The Dodder mystery of 1900

By Dermot Carmody

In the early morning of Thursday August 23rd, 1900, the body of a woman was found floating face down in the Dodder between London Bridge and Herbert Bridge (also known as the New Bridge), near the Lansdowne Road rugby ground.

The woman was discovered around 6 am by Frederic Cummins and Patrick O’Keefe on their way to work. O’Keefe, who lived in Bridge Street, Ringsend, went straight to the Dublin Metropolitan Police barracks in Irishtown to raise the alarm and two officers, Constable Toal and Constable Henry Flower, headed to the scene.

John Humphreys, a labourer from Keegan’s Lane in Ballsbridge who had heard that a woman’s body had been found in the river, drove to the scene with his horse and cart. With Constable Toal, Humphreys managed to haul the body out of the Dodder with a rope and he and Constable Flower were detailed to take her to the morgue in Londonbridge Road using the horse and cart.

Humphreys noticed that Flower was muttering to himself and glanced often at the cart as they went. This was because, although he failed to identify the body at the time, Flower knew the woman. And not only that but he had been one of the last people to see her alive. Sgt. Hanily of the Irishtown Barracks, who was later himself to be a victim of events, was in charge of affairs at the crime scene.

To understand the events of the preceding days leading up to this gruesome discovery in the Dodder, we need to go back to the preceding Thursday and the movements of the victim, Bridget Gannon. Bridget was a maid in a house at 124 Lower Baggot Street. On Sunday, August 19th, she left the house after work, shortly before 7pm and called to pick up her friend, Margaret Clowry, from Lower Mount Street where she lived. Clowry was also a maid by profession, but was not employed at the time. The two women set off for a walk down Northumberland Road.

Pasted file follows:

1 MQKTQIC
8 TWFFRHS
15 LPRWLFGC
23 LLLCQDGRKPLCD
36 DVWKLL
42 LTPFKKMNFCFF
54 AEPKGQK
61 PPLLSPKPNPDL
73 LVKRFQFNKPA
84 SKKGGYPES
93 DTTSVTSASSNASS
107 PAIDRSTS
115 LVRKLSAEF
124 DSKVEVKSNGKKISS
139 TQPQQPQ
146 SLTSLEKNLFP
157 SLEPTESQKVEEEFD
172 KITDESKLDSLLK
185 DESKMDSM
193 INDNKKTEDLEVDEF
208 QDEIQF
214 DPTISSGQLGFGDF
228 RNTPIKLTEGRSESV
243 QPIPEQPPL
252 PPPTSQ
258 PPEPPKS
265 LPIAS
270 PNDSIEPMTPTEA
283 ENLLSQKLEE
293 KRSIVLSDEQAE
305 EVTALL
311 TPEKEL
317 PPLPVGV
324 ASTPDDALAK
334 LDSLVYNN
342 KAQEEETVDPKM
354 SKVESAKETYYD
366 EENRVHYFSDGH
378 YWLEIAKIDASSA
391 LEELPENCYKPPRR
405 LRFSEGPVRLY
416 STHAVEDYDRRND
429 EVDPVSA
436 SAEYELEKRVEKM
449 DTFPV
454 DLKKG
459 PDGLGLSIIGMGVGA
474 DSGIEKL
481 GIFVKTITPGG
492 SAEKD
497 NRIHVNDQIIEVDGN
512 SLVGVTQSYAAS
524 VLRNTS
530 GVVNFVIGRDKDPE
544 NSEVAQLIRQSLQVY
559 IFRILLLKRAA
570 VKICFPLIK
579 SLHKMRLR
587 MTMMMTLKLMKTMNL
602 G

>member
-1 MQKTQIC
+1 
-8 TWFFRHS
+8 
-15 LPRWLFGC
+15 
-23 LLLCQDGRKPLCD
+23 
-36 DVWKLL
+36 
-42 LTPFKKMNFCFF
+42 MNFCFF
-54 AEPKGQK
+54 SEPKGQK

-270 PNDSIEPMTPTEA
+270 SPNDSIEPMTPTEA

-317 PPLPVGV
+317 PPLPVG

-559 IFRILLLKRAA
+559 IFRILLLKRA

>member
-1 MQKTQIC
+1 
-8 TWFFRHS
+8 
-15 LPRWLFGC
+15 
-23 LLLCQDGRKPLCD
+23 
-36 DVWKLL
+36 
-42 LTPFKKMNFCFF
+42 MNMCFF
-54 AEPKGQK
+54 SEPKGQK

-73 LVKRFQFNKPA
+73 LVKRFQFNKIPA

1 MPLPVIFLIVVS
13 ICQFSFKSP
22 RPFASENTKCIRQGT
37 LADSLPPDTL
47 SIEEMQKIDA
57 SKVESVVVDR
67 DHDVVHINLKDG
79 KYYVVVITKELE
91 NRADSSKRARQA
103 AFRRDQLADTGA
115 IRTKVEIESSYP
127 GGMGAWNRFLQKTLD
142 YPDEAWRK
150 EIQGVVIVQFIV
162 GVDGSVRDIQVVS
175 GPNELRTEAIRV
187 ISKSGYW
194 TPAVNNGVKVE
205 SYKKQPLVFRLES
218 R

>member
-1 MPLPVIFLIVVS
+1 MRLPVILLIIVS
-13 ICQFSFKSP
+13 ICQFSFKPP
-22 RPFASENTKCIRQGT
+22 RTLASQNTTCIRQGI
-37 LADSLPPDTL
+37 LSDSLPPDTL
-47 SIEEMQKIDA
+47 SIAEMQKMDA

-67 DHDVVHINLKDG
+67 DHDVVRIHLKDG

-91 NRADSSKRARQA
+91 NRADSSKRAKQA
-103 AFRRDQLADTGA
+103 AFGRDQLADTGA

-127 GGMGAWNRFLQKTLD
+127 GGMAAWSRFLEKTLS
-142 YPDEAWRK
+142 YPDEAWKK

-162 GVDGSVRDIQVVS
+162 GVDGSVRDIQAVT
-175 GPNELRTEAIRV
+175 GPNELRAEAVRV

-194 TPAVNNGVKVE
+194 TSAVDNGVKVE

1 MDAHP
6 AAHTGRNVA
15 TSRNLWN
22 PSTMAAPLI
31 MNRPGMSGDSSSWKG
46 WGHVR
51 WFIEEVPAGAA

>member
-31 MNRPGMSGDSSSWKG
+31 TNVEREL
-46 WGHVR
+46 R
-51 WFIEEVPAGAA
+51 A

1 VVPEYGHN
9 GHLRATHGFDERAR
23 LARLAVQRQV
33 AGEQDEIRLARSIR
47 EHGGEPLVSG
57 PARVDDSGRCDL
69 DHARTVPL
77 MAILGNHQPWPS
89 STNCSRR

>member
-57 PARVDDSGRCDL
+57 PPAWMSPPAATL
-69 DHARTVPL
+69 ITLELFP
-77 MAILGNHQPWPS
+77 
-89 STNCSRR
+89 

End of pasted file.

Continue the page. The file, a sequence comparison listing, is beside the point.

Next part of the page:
Meanwhile Constable Flower and his colleague Thomas Dockery came off duty at Irishtown, got into their civvies and set off for a stroll of their own. They wandered in the direction of Lansdowne Road and thence to Northumberland Road.

The two gentlemen met with the two ladies at the corner of Haddington Road. Dockery knew Margaret Clowry quite well. It appears they had been romantically involved at some stage, although by now they were not that close. He knew Bridget Gannon by association, but not as well as Margaret.

The four continued their walk together, travelling along Northumberland Road and then back to Baggot Street via Pembroke Road. At the corner of Lower Baggot Street and Fitzwilliam Street they split up. Flower escorted Bridget home and they made an appointment to meet at the same corner where the group had split in two at 8pm the next Wednesday, August 22nd.

When Henry Flower met Bridget Gannon on Wednesday night as arranged, she was once again accompanied by her friend Margaret Clowry. The three walked along Baggot Street and up Pembroke Road to Lansdowne Road. At that point, Margaret parted company and the couple walked on down Lansdowne Road towards the Dodder.

They were seen by the signalman at the level crossing on Lansdowne Road, who knew the policeman to see, and walking through roadworks at Herbert Bridge as they made their way towards the Dodder bank. This was a regular haunt for couples at night and their presence there would not have raised any particular notice. 

It seems that Henry Flower left Bridget shortly after they appeared near the river, because a fellow officer later confirmed that he came into a pub on Bath Avenue at around 9.30 or 9.45, and stayed for about an hour. No unusual behaviour on the policeman’s part was noted in the witness account of his visit to the pub. The following morning, Bridget Gannon’s body was found face down in the Dodder as described above.